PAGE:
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How to implement an accessible website

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In order to create a fully accessible website, we need to focus on various aspects. First of all, we need to find out and understand how people with disabilities navigate the internet, what their needs are, and what they struggle with when using digital services. We also need to know what technological solutions they use, like, for example, screen readers). The next step is to take care of the technical aspect.

The standard we can use for this purpose is the Web Content Accessibility Guidelines (WCAG) prepared by the World Wide Web Consortium (W3C). The document is a compilation of the best practices of the world's largest tech companies that has become a reference standard in countries around the world. In essence, the standard consists of four principles, 13 guidelines, 61 success criteria, and three levels, A, AA, and AAA, of conformance.

4 main principles


Information and user interface components must be presented to users in a way that’s accessible to their senses. Examples:

  • Content should have different options of display, like a simpler layout or up to 200% zoom, without losing information and a structure without the need to scroll horizontally.
  • Appropriate font size and contrast between different page elements should be ensured.


All functionalities of the website and its navigation should be operable in different ways. Examples:

  • Giving users enough time to read the content.
  • Designing the website so that it's operable through a keyboard interface.
  • Adding functionalities to the website to allow easy navigation between its individual elements.


The content should be presented in an intuitive and easy to understand way. Examples:

  • A coherent and predictable navigation system. The pages should appear and operate in predictable ways. An example is descriptive links that clearly indicate where the user will be redirected by clicking a link instead of a simple "click here" option.
  • Unique, clearly understandable labels on buttons or forms.


Content on the website must be robust enough that it can be interpreted reliably by additional external software, including assistive technologies like a screen reader. In order to ensure that content is implemented using markup languages, elements must have complete start and end tags.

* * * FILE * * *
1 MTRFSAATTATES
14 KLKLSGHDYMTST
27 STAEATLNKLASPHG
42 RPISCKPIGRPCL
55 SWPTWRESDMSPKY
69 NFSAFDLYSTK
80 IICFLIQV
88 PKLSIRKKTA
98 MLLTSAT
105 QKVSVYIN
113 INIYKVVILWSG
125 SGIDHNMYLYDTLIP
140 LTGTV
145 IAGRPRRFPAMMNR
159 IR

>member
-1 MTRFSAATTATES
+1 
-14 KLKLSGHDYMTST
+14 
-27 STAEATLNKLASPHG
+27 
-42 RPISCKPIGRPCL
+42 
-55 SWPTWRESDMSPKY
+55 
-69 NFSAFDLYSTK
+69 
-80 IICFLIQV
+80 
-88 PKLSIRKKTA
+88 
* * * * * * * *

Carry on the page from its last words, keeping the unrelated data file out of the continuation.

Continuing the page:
13 Guidelines

The above principles can be classified into 13 guidelines divided into 61 specific requirements called success criteria. For example, criterion 3.2.3, consistent navigation from level AA, states that navigational mechanisms, like a menu, on individual pages, should be consistent, logical, and repeatable within the entire website. In addition, the interface should be navigable with a keyboard.

Three levels of conformance: A, AA, AAA

The level of conformance determines the difficulty of implementing the criteria and the level of support provided to the user. A is the minimum level that must be ensured in order for users to be able to use the website. Level AA is recommended for many users to be able to use the website without any problems. Level AAA ensures comfortable use of the website for almost all users. Example guidelines for individual levels:


  • Have text alternatives. Each picture, graphic element, or image should have a text alternative describing the graphic file.
  • Logical and intuitive navigation.
  • Navigation with a keyboard.
  • Clearly define the language of the website so that the screen reader can read it without distorting the reception. For example, a Polish website read with an English accent.
  • Semantic markup, like HTML5 elements that should be used when creating a website.


  • Responsive web design.
  • The minimum contrast between text and background at 4.5:1 is necessary to meet the requirements of the standard. For better legibility of the layout, contrast should be as high as possible.
  • Legibility and functionality are maintained at 200% zoom. For example, smooth navigation would be hindered by the need to scroll horizontally.


  • 7:1 contrast.
  • Video with sign language or real-time subtitles.
  • Alternative content is understandable for people with primary level education.

It’s worth noting that the AAA level is quite difficult to achieve and isn’t usually required. The AA level is a reasonable compromise between the effort required for website implementation and its usability. In order to meet the requirements of the AA level, all the requirements of the A level must also be fulfilled.

How much should an accessible website for people with special needs cost?

An accessible website isn’t a premium version and should not cost more than its regular version. It’s enough to follow the appropriate rules when creating a new product. Unfortunately, due to a lack of awareness, knowledge, and a focus on the aesthetic aspects, the vast majority of websites still fail to meet the requirements of the standard and don’t follow the principles. The internet, like any business, follows certain rules and compliance with the standards should be ensured.

Published May 10, 2022